What Can Cause Weight Gain After Gastric Bypass?
Just about everyone has heard of a relative or friend of a friend who had weight loss surgery and “gained it all back.” The truth is, studies show that roughly half of bariatric patients regain weight, but not as much weight as you might think. Only approximately 5% of excess weight was regained after two or more years following surgery. When a patient has lost weight in the range of 100 pounds, or more, a regain of 5 pounds over time is perfectly normal. At some point, active weight loss will slow and your body will find a new normal. Portion sizes will grow from what you were able to eat in the early months after your procedure, and your body will enter a maintenance phase. This will be different for each patient, as every journey is unique.
While weight loss surgery is a great and effective mechanism for weight reduction, we try to stress that the surgical procedure is not magic. Your procedure, whether you choose the gastric sleeve or a gastric bypass, does not work independently of the effort you put in. The lifestyle changes recommended by our office include intense alterations to your diet and daily routines. While most patients are able to lose weight initially due to the mechanics of the procedure, without adhering to the modifications that need to be made, long-term success is less likely as the body adapts to its new anatomy.
I feel like I am regaining weight, where do we start?
When any bariatric patient is struggling with weight regain after surgery, we first evaluate if the regain is cause for concern. Sometimes when a patient is used to being in weight loss mode, a stall or slight regain can cause panic. Together, we will work together to determine if any regain you’ve had is normal and healthy, or if taking steps to redirect is appropriate.
If there is something to be done, we dive in by evaluating your diet and lifestyle. For most, old habits making their way back into daily life is the culprit. There are many foods that you can eat, but it doesn’t mean you should eat them. There are also bariatric specific changes we make, like avoiding drinking while (or shortly before or after) eating. We sometimes find patients have neglected to prioritize physical activity. As you establish your new life and new metabolism, it is important to incorporate healthy diet and exercise into your routine and let those both become life long habits. Once you reach a healthy weight, the journey isn’t over. If you neglect to keep up with healthy habits, you can regain weight.
Stress can also creep in, so sometimes we recommend working with a psychologist or counselor to help manage your mental health as well. Establishing routines and staying organized can also help you stay on track.
What if diet and lifestyle factors look good, but I’m still gaining weight?
For some patients, diet just isn’t the case. There are, albeit rarer, circumstances where the procedure itself has failed. For some, a physical change may have happened following the procedure and secondary surgery may be required to correct it.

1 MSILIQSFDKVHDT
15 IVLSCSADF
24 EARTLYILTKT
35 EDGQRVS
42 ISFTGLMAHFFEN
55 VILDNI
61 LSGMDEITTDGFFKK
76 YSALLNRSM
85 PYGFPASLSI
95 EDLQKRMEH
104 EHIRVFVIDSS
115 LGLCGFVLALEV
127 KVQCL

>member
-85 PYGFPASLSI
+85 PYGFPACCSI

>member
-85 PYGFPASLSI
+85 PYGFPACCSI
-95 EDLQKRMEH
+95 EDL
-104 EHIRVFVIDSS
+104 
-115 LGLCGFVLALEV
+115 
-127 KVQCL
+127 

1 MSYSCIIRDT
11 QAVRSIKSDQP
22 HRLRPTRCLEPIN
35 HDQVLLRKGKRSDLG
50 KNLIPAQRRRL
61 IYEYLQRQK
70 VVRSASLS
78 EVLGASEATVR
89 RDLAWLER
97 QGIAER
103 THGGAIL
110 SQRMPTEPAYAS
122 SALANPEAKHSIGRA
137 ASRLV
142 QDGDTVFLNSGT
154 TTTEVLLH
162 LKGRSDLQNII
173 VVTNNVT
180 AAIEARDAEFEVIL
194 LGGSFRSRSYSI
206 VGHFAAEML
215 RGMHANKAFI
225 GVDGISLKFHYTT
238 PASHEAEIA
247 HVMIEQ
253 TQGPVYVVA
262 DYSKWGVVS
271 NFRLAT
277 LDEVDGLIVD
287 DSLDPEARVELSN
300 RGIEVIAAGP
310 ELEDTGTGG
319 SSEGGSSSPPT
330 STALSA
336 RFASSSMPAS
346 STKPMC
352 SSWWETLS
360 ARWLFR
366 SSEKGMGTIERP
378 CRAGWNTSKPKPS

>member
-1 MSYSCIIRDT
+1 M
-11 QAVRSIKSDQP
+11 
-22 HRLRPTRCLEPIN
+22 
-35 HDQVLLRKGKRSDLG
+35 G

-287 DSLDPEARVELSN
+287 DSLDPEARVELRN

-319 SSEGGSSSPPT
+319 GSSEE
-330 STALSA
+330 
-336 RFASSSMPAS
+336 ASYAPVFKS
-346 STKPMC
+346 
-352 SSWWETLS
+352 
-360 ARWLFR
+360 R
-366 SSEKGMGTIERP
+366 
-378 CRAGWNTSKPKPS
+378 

One instance of this is a complication called a fistula where the body forms a new, alternate pathway from the one created during surgery. Here, the pathway to bypass the larger portion of the stomach or the upper limb of small intestine is not being followed meaning the surgery’s intended effects are not occurring. This complication is typically associated with other symptoms including abdominal pain or fever.
For patients who have specifically had the gastric bypass procedure, also known as the roux-en-y, a more minor complication called gastrojejunal stoma dilation can occur. During bypass surgery, the sphincter that sits at the bottom of the stomach, the pylorus, remains with the remnant stomach and a new connection is surgically created from the pouch to the small intestine. This new connection is gastrojejunal stoma. Studies have shown that this opening can widen, or dilate, and result in increased weight regain over time. This can be surgically corrected when necessary.
For others, a “failed procedure” means the procedure they choose initially may not have been the best fit for them. Revisional surgery, often to remove a lap-band and revise to a stapled procedure or to increase the restriction or amount of intestine bypassed, may be appropriate for some.
I feel like a failure and I don’t want you to judge or be disappointed in me!
Weight regain that is rapid or seems to come out of nowhere can be cause for concern, but any unwanted or unexpected regain is appropriate to bring up with your surgeon and care team. Never be afraid of disappointing us with what you perceive as “failure.” Bariatric surgery is not just a major surgical procedure, but also a tremendous life change. We are here to support you and help you, especially when you feel you have stumbled.
Successful bariatric surgery is typically defined in the bariatric community as 50% or more of excess body weight lost, sustained at 5 years post surgery. That being said, the way medicine measures “success” is different than a patient or individual provider might define it, and ultimately success is in the eye of the beholder. Patients are often more apt to identify and measure their success in terms of changes in health conditions or renewed ability to participate in life more fully.
When you gain a pound, or ever ten, remember how many pounds you have lost. You didn’t gain all of your pre-surgery excess weight in a day. You also did not lose it that quickly either. If you notice a change, reach out for support. We are here and ready to walk the journey with you.